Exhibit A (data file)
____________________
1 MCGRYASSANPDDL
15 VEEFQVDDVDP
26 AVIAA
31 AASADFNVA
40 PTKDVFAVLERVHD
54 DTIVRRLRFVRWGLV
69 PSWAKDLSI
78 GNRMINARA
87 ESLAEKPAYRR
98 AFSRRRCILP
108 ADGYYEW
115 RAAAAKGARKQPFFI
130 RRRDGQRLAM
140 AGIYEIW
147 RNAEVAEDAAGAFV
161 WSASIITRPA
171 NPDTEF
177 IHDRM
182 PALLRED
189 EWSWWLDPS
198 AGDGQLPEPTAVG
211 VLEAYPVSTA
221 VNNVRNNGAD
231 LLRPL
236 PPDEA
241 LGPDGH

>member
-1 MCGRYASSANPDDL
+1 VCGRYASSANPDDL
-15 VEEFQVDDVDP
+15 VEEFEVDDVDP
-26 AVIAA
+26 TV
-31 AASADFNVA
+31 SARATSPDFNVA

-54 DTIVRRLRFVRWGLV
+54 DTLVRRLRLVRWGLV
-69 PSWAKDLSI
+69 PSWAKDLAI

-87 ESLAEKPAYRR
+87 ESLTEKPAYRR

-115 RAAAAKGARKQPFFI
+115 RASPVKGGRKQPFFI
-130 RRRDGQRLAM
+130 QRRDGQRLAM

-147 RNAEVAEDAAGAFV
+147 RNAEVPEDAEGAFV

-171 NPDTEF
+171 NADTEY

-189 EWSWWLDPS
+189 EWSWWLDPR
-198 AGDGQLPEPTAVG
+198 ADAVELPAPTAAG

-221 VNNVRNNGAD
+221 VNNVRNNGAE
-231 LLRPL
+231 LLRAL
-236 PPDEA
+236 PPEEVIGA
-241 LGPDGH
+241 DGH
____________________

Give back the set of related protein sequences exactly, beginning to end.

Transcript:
1 MCGRYASSANPDDL
15 VEEFQVDDVDP
26 AVIAA
31 AASADFNVA
40 PTKDVFAVLERVHD
54 DTIVRRLRFVRWGLV
69 PSWAKDLSI
78 GNRMINARA
87 ESLAEKPAYRR
98 AFSRRRCILP
108 ADGYYEW
115 RAAAAKGARKQPFFI
130 RRRDGQRLAM
140 AGIYEIW
147 RNAEVAEDAAGAFV
161 WSASIITRPA
171 NPDTEF
177 IHDRM
182 PALLRED
189 EWSWWLDPS
198 AGDGQLPEPTAVG
211 VLEAYPVSTA
221 VNNVRNNGAD
231 LLRPL
236 PPDEA
241 LGPDGH

>member
-1 MCGRYASSANPDDL
+1 VCGRYASSANPDDL
-15 VEEFQVDDVDP
+15 VEEFEVDDVDP
-26 AVIAA
+26 TV
-31 AASADFNVA
+31 SARATSPDFNVA

-54 DTIVRRLRFVRWGLV
+54 DTLVRRLRLVRWGLV
-69 PSWAKDLSI
+69 PSWAKDLAI

-87 ESLAEKPAYRR
+87 ESLTEKPAYRR

-115 RAAAAKGARKQPFFI
+115 RASPVKGGRKQPFFI
-130 RRRDGQRLAM
+130 QRRDGQRLAM

-147 RNAEVAEDAAGAFV
+147 RNAEVPEDAEGAFV

-171 NPDTEF
+171 NADTEY

-189 EWSWWLDPS
+189 EWSWWLDPR
-198 AGDGQLPEPTAVG
+198 ADAVELPAPTAAG

-221 VNNVRNNGAD
+221 VNNVRNNGAE
-231 LLRPL
+231 LLRAL
-236 PPDEA
+236 PPEEVIGA
-241 LGPDGH
+241 DGH